Again, I wonder what the ability would be to garnish a comingled acct. Especially if you have written them a check for a payment out of this acct.

    You also need to get the facts because what they actually can do varies from what they claim they can do.

    Leave a comment:


  • PetMom
    replied
    The student loan situation has gotten so complicated and a problem for many. Some claim students are sort of pushed into loans that banks/creditors gladly give because they get such a good deal from it all. Plus school costs so much now.

    I will wager that was not the original amount, penalities, added interest and changing hands fees have probably run that total up.

    In your bankruptcy was not any mention made how these would be addressed? If you are filing for and getting bankruptcy obviously you would have problems paying such a huge loan. Could you call your bankruptcy att. and ask any of these questions?

    And to leave you in the lurch to let these sharks come after your check. I refer to them as sharks because student loans are no longer fair straightforward loans any more. More disturbing - some Unis have directed students to certain loan institutions - with some accusations the Unis may have been profiting.

    This is a multi level question. It in involves federal law, the power of these creditors, garnishment (sometimes this varies from state to state) and what you own, if your assets are at all comingled with your partner and can they come after him.

    Also, the fact you do not own realty does not give them any lien leverage against you which is good.

    You mentioned you deal with cash only. I wonder if there is a way to cash a paycheck before it could be garnished - just throwing this out there, and no am certainly not judging you at all. You are planning to pay them off with your estate, you just want to survive now. Certainly understandable.
    Used to be we got a paycheck in hand and went to cash it at a bank or check cashing service. Now with automatic deposit and electronic banks a paycheck could possibly be flagged for garnishment.

    I do know this has become such a problem that there are websites/forums/blogs of people fighting this unfair advantage these student loan creditors have and what people are doing about it. One person actually moved to another country to avoid the absurd mess, certainly a drastic measure but he had gotten fed up with the whole thing.

    Maybe an appt. with your bankruptcy att. could get you more info on this.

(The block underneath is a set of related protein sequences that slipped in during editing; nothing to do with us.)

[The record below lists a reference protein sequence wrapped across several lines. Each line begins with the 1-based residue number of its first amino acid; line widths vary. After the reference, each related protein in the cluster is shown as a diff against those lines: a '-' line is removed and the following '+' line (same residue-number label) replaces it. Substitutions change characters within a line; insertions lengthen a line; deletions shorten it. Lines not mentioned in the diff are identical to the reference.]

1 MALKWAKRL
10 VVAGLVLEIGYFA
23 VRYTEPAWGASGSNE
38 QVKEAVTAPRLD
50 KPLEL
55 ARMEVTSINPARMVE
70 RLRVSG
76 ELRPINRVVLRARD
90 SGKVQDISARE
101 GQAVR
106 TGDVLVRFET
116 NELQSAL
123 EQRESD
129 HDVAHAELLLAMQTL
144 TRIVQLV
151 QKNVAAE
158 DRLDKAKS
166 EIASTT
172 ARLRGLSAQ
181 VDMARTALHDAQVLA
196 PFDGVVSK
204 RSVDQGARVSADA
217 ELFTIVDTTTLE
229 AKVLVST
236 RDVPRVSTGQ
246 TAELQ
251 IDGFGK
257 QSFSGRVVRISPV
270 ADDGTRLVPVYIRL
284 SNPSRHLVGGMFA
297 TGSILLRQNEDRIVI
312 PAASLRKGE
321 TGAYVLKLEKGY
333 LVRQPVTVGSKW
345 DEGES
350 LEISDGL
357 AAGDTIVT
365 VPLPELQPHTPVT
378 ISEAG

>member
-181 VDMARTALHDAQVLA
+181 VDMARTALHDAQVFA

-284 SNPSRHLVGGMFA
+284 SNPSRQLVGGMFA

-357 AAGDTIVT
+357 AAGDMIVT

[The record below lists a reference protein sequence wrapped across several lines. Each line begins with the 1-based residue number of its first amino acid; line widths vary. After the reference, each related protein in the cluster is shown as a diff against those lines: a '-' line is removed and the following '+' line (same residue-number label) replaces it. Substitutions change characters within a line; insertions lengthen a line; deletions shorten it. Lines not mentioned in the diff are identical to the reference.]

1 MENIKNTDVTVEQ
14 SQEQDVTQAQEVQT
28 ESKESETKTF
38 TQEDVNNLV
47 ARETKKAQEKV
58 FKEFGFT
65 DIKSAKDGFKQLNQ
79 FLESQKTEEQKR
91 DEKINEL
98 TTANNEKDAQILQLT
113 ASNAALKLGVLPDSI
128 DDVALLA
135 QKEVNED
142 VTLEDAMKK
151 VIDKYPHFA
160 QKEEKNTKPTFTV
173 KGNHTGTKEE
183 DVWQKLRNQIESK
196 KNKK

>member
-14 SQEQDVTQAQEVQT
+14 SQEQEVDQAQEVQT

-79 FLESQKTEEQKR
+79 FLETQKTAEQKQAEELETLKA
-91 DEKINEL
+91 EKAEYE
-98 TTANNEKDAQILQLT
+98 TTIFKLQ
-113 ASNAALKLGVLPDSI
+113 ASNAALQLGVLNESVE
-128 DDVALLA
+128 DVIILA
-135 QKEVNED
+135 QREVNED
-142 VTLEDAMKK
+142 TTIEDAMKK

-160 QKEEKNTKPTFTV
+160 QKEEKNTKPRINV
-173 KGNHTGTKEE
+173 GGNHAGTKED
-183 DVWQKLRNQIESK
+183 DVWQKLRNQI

Leave a comment:


  • creditcardfree
    replied
    Legally, you have to pay your debts. Sure it is possible that they won't find out about your income and that you can push them aside, but YOU will always know the loans are out there. Until you can pay them off, or make any progress on the payoff, they will ALWAYS be a burden over you. Sorry, it is just the truth.

    Leave a comment:


  • worriedsick
    replied
    I understand about filing taxes with 1099 pay. I have been an independent contractor for years, always being paid 1099. BUT, you only report this at tax time, and if I deposited into my checking account, by the time tax time comes around, its already spent, gone. But, I give my checks to my significant other of 20 years. he deposits them and pays all my expenses. I dont share this account with him, none of his accounts are tied to me in anyway.

    From reading the posts, I am thinking that really there isnt a whole lot they can do to me. They have nothing to chase me down with. I am just thinking that most of you folks here dont want to tell someone that there might be away to get off the hook for awhle, especially if there isnt any way they can get anything.

    P.S. Please dont think I am trying to get out of something. I do have a life insurance policy of over $500,000. My attorney is the trustee on the policy with instructions to pay the loans off then, at the time of my dealth. I am just trying to push them aside for the remaining 10-20years of my life and not have the burden over my head.

    Leave a comment:


  • JoshuaHeckathorn
    replied
    While SS benefits are not subject to garnishment, they can certainly come after your 1099 pay.

    If you receive 1099 income, the company paying you has to report how much they pay you to the IRS. You also have to compute and pay your own taxes on that income, so there's a very clear trail of how much 1099 income you're bringing in. As soon as that money goes into your bank account, creditors can seize it if they have the right to do so.

    Leave a comment:


  • creditcardfree
    replied
    I think if you pursue employment and your wages are garnished that is not a 'bad' thing. You are providing income to pay the debt you incurred. I think that is admirable!

    I'm not aware of anyone on the board with garnished wages...does anyone else?

    Leave a comment:


  • dmontngrey
    replied
    I have no idea as my experience only comes from the payroll department of a private employer. I don't know how anyone could garnish the pay of a 1099 employee. Sorry, I don't know how the reporting system works for them.

    Leave a comment:


  • worriedsick
    replied
    again, I dont have a check,, except what I might get from my social security in 10 years.

    what about if you only get paid with 1099?

    Leave a comment: